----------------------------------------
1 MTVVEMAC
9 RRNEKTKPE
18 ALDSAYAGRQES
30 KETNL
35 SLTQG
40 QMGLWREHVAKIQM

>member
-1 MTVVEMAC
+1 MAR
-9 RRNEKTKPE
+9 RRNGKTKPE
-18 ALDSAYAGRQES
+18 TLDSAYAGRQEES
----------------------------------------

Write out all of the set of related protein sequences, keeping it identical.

1 MTVVEMAC
9 RRNEKTKPE
18 ALDSAYAGRQES
30 KETNL
35 SLTQG
40 QMGLWREHVAKIQM

>member
-1 MTVVEMAC
+1 MAR
-9 RRNEKTKPE
+9 RRNGKTKPE
-18 ALDSAYAGRQES
+18 TLDSAYAGRQEES